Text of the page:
Is Europe Safe For Travelers? As The Omicron Variant Lurks, Here’s Where To Go

To find out how Europe is keeping safe from Covid-19 and the new Omicron variant, you might want to start in the Azores, the Portuguese island chain in the middle of the Atlantic. 

When you land here, it means you’ve already shown your negative PCR test result to your airline and to someone in Portuguese immigration. 

But there’s one more checkpoint.

The program is called My Safe Azores, and it requires anyone entering the islands to present proof of a negative test or a digital certificate of testing. And it’s not just when you’re coming from the mainland. If you fly, say, from the island of São Miguel to Pico, you also have to show your Covid test results.

The Azoreans are super-strict. When I tried to show them my Yellow Card, an internationally recognized vaccine certificate, they gave me a polite “não.” I rifled through my luggage for our PCR test, taken a few days earlier in California. Finally, they waved my sons and me through the checkpoint.

As Covid-19 cases surge in Northern Europe, and with the Omicron variant on the horizon, many people who are planning to visit in 2022 wonder if Europe is safe for travelers. The answer has always been: Yes and no. But now, more than ever, there’s a divide between countries like Portugal, where 86% of the population is vaccinated, and the northern European countries that are on lockdown, like Austria, where just 66% of the population has had its shots. 

This division is likely to continue, and perhaps deepen, as winter begins.

Azores: Masks everywhere, no exceptions

When it comes to Covid-19 and the potential threat of the Omicron variant, the Azores aren’t messing around. Masks are worn constantly, both by residents and visitors. Even in tourist attractions where you would imagine masks being optional, such as the volcanic pools at Caldera Velha, I saw people masking up outdoors.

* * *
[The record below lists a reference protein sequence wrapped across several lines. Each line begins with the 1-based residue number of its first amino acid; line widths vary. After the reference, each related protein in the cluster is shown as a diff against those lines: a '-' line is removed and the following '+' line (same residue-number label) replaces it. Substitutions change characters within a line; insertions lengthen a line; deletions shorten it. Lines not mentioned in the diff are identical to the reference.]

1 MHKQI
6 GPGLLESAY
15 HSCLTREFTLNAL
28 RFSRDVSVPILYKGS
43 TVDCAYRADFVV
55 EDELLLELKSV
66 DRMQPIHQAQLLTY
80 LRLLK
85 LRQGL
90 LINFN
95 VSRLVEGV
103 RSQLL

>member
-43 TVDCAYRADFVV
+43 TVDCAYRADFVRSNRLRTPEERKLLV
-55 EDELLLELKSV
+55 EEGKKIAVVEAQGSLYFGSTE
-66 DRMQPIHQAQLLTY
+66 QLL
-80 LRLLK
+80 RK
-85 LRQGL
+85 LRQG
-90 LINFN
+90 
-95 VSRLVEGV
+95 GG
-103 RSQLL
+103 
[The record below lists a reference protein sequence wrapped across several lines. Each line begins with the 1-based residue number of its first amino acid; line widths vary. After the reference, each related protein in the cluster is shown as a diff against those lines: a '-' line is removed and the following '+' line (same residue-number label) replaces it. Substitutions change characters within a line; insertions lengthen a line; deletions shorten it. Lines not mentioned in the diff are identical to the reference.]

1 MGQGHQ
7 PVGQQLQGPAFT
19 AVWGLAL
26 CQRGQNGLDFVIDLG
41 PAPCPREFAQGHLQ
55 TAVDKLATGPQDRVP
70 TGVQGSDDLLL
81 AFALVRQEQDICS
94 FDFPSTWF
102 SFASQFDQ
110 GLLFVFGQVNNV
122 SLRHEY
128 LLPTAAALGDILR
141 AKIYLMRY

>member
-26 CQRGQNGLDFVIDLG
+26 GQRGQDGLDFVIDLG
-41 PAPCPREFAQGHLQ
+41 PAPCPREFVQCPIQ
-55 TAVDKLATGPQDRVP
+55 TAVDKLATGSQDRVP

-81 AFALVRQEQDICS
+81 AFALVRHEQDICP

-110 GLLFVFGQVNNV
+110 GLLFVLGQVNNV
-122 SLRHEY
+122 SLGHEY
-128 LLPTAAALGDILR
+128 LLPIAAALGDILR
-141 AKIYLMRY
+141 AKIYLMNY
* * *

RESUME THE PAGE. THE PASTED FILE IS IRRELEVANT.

The extreme caution paid off. When I visited the islands in early November, there were a small number of cases and hospitalizations. More than 80% of the population was vaccinated, with many already having had a booster shot. If I wanted to go somewhere to hide from Covid, this would be the place.

The Azores are also almost indescribably beautiful. Even on a rainy day in November, the pictures I took looked surreal. The green hills around the famous Gorreana Tea Factory looked as if the color saturation had been turned up to the maximum level. The lava rock on Pico island seemed to be an unrealistic jet black. 

And yet it was real. 

The Azoreans didn’t seem to have the same problem with masks as some of the Americans I met this summer on my four-month road trip in the United States. At the Grand Hotel Açores Atlântico in Ponta Delgada, every staff member and every guest wore their face coverings religiously, except at mealtimes. There was no debate, no red-state/blue-state divide. It was a settled matter.

But how was the mainland handling the pandemic and the recent changes? I was about to find out.

Lisbon responds to a distant lockdown

I happened to be in Lisbon after a surge of cases in northern Europe and Austria’s controversial decision to impose another lockdown. I had spent a month in Lisbon in 2020, just before the pandemic, and apart from masking mandates and other Covid-19 precautions, it didn’t feel much different. 

But it was. Lisbon was filled with tourists in January and February before Covid-19, and I could scarcely imagine what it was like during high season. My Portuguese friends filled in the details: It was wall-to-wall with tourists, a good percentage of whom were American. 

The Americans had started to return now, but slowly. 

I’m not sure if Lisbon’s tourism authorities were happy about that, but for the rest of us, it provided some much-needed breathing room. The Americans will probably return next summer — unless the Omicron variant becomes a serious threat, which could very well happen.